Scottie Scheffler wins the Masters 2022, the first important title, in a dominant way

Scottie Scheffler continued his recent dominance, winning the Masters at Augusta National Golf Club for his first major title.

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AUGUSTA, Ga. – She has never given anyone else a chance.

Scottie Scheffler continued his wonderful golf run on Sunday at Augusta National, making key saves when needed, taking part in birdie when it wasn’t expected and keeping a sleeve in the coveted green jacket the entire time.

Scheffler, who opened the day with a three-time lead over Australian Cameron Smith, finished with an under 71 to win the 86th Masters and claim his first major title. He finished 10 under in total, three clear of Rory McIlroy, who climbed the rankings by tying a last-round record of 64.

Sunday at the Masters was the last couple that saw the participation of two of the game’s hottest players. Scheffler came in with three wins in his last five starts and the most recent, at the WGC-Dell Technologies Match Play, elevated him to number 1 in the world.

Meanwhile, Smith, 28, has taken victories in two of his last four starts on the PGA Tour and was taking a win at the Players Championship, the biggest of his career and the one that led him to number 6 in the world.

But despite his three-shot lead towards Sunday, Scheffler was unable to lose his nerve, even though the crowd didn’t notice. He said he “cried like a baby” on Sunday morning.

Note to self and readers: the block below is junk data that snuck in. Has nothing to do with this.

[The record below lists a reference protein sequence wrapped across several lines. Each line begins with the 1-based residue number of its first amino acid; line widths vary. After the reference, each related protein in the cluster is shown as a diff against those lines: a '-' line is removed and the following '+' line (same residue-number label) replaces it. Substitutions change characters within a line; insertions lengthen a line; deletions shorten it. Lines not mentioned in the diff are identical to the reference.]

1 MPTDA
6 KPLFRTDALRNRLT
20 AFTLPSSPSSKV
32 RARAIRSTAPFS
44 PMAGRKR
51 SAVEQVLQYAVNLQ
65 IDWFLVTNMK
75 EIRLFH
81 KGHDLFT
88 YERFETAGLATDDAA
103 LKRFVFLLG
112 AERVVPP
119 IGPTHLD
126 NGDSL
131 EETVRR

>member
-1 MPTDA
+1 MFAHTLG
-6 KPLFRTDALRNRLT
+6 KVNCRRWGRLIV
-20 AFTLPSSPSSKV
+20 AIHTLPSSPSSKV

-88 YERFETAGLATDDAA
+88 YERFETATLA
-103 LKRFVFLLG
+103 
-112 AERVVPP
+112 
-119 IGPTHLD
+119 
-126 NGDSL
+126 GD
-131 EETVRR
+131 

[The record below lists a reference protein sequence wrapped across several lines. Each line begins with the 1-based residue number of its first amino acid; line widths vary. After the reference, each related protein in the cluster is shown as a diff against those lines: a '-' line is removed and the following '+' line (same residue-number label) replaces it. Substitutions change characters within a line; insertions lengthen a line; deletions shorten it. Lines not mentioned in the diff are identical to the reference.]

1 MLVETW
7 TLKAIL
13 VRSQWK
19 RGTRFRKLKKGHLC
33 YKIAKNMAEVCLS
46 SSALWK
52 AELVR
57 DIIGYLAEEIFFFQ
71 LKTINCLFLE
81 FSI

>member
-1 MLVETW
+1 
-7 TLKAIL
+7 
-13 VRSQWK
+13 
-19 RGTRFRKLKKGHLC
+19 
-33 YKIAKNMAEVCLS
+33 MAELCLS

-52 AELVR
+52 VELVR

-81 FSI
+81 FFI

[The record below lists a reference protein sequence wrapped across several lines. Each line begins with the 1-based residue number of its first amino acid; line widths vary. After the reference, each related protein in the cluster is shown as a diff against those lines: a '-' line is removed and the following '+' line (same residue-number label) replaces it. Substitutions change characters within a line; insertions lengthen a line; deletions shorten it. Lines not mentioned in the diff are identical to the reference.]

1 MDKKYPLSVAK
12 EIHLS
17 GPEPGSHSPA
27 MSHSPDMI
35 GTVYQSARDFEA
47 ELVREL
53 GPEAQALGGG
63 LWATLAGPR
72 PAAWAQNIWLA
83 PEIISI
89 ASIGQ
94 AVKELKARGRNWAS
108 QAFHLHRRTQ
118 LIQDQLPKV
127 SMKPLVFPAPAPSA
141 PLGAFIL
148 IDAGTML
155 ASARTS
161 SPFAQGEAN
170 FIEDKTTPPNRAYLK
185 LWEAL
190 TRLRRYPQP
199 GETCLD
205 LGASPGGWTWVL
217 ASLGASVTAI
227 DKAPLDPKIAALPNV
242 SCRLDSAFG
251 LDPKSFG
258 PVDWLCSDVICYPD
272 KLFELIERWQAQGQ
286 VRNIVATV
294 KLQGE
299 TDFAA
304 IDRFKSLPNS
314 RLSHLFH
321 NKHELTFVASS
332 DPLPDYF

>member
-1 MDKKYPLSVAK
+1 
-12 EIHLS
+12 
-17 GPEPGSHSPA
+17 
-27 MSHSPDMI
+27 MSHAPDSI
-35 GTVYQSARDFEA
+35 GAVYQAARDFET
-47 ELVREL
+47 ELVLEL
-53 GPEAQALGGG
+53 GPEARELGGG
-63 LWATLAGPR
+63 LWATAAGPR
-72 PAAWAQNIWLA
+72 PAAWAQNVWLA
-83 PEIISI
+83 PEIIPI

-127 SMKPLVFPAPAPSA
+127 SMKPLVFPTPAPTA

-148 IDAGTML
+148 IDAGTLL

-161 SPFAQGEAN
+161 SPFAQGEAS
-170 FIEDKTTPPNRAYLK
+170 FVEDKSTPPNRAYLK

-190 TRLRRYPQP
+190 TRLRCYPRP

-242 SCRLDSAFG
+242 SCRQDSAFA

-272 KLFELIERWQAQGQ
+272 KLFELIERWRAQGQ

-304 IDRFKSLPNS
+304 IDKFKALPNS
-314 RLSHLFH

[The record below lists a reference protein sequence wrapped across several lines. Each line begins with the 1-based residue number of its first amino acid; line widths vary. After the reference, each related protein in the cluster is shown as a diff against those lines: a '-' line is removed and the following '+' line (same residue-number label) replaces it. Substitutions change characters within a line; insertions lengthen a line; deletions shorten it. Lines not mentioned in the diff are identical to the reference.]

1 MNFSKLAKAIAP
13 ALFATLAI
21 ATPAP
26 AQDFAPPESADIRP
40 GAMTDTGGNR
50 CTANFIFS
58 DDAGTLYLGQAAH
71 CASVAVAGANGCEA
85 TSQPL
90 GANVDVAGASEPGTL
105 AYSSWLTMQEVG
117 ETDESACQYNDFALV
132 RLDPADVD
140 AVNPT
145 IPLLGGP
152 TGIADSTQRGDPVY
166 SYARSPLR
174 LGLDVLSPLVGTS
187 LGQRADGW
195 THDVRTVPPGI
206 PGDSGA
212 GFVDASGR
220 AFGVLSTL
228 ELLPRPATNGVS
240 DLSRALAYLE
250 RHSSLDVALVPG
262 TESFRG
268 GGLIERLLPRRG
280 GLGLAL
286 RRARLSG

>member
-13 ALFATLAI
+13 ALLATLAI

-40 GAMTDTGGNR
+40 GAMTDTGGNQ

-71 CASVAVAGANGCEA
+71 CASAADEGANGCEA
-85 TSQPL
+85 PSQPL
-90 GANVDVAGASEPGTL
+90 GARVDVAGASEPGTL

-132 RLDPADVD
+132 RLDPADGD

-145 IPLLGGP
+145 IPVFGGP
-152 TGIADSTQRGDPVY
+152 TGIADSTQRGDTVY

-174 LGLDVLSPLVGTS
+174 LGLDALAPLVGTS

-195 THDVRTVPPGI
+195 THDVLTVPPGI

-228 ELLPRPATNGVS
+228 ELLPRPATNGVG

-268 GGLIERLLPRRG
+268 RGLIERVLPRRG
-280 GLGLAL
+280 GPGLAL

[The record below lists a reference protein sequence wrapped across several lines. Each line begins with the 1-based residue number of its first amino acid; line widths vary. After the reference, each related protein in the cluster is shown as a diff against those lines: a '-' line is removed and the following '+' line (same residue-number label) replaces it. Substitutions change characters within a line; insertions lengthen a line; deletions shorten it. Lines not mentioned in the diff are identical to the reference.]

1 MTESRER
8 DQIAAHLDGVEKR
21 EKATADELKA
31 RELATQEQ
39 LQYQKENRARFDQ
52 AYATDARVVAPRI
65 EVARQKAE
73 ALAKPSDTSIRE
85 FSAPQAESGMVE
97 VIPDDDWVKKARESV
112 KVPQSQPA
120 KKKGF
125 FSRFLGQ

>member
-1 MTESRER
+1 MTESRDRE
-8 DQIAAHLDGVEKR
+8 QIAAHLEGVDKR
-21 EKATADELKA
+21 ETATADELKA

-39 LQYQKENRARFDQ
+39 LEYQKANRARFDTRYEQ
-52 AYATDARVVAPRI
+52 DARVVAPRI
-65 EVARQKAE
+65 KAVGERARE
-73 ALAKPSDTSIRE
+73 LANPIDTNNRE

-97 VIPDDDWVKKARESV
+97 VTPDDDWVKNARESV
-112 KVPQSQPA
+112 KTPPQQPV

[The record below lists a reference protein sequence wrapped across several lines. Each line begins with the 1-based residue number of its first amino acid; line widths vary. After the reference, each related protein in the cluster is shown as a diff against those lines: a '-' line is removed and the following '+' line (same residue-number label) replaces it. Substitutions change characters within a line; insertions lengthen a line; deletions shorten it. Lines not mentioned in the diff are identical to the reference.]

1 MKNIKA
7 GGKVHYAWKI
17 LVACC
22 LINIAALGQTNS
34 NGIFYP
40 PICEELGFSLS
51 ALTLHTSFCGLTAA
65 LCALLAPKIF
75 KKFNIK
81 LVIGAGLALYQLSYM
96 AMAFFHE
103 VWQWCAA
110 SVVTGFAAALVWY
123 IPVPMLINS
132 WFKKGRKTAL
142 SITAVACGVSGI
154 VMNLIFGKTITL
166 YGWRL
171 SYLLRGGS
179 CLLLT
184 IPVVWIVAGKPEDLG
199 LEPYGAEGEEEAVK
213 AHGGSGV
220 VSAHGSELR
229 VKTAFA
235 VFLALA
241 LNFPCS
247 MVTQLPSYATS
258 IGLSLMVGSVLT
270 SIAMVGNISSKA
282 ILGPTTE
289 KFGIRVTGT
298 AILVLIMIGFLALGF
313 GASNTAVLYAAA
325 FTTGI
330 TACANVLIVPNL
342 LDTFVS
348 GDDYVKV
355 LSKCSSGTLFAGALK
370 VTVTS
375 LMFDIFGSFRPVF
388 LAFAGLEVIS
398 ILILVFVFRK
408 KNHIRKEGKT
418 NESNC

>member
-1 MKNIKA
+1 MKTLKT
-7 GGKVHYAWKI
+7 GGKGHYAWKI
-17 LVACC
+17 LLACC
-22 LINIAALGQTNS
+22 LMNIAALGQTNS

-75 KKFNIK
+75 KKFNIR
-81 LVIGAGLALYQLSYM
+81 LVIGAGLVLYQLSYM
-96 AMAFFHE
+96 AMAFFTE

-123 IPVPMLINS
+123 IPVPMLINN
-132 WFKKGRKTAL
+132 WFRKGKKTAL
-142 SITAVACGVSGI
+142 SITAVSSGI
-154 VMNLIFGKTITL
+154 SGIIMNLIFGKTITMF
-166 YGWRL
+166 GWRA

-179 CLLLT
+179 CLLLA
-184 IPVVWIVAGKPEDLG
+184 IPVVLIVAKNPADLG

“I was so stressed out. I didn’t know what to do. I was sitting there telling [my wife] Meredith, I don’t think I’m ready for this. I’m not ready, I don’t feel ready for this kind of thing and I felt overwhelmed, “he said.” He told me, who are you to say that you are not ready? Who am I to say that I know what is best for the And so what we talked about is that God is in control and that the Lord is guiding me; and if today is my time, it’s my time. And if today I had turned 82, you know, somehow there ‘I would have used it for His glory. Damn, it’s been a long morning. It was long. “

Scheffler said he didn’t calm down until he ate some more food and made it to the course. When asked why she felt this way this morning, she said, “Because they are the Masters.”

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Fast forward until Sunday afternoon, and it was a two, maybe three, if you thought Sungjae Im, who started day five, had a chance.

But then McIlroy arrived.

The world number 9 hasn’t won a major since knocking out the Open Championship and PGA Championship twice a second in 2014 to claim his third and fourth, and just needs an elusive Masters title to become the sixth player to complete the grand slam of the career.

He started 10 shots off the lead on Sunday but made birdies on 1, 3, 7 and 8 to lap 32. He added a birdie chip on 10 and added an eagle on the par-5 13 to get seven under in the his round, which not only attracted the attention of the final pair, but started chattering about him threatening the Masters course record of 10-under 63. The eagle on 13 brought McIlroy to six under overall, one behind. Smith and five behind Scheffler, as they played the 9th hole.

McIlroy started 50 minutes before the final pairing. When Scheffler and Smith took the tee at 2:40 pm local time, it was Smith who had the opening advantage.

He birdied 1 and 2 to reduce Scheffler’s lead to one, but both players had trouble on the par-4 short 3rd hole, which was a major turning point. They both went well left of the fairway and hit their approaches before the green, landing in nearly identical spots. But Scheffler chipped his for an unlikely birdie, and Smith couldn’t make it up and down and bogeyed. The lead was back to three.